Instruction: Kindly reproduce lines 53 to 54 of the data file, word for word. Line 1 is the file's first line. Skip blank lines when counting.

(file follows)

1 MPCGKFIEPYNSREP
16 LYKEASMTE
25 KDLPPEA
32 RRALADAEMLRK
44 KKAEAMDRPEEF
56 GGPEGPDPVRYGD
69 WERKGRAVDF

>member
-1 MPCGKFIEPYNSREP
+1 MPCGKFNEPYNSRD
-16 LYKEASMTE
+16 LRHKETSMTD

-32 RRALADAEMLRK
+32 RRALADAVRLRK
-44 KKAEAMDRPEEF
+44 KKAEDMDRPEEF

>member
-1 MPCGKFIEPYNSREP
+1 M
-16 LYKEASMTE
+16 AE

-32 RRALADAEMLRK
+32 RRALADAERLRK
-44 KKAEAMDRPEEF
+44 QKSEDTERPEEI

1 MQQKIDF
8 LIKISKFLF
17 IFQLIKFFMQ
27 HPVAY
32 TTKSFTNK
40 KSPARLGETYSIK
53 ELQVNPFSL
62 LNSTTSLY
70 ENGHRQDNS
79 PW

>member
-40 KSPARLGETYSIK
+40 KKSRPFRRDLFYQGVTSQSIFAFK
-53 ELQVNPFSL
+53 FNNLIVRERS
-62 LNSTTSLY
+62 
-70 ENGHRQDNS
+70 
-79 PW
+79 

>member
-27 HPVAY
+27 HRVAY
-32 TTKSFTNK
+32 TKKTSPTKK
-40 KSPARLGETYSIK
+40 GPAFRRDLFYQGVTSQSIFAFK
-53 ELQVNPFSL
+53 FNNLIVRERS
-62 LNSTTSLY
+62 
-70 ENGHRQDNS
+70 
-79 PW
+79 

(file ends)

+40 GPAFRRDLFYQGVTSQSIFAFK
-53 ELQVNPFSL